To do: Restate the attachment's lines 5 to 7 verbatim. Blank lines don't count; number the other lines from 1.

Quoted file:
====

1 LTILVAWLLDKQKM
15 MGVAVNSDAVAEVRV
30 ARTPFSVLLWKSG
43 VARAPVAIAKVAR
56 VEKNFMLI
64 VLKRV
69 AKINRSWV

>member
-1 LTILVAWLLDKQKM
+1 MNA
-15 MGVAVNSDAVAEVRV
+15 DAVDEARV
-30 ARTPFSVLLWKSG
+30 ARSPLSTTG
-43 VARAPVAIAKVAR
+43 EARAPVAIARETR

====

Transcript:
56 VEKNFMLI
64 VLKRV
69 AKINRSWV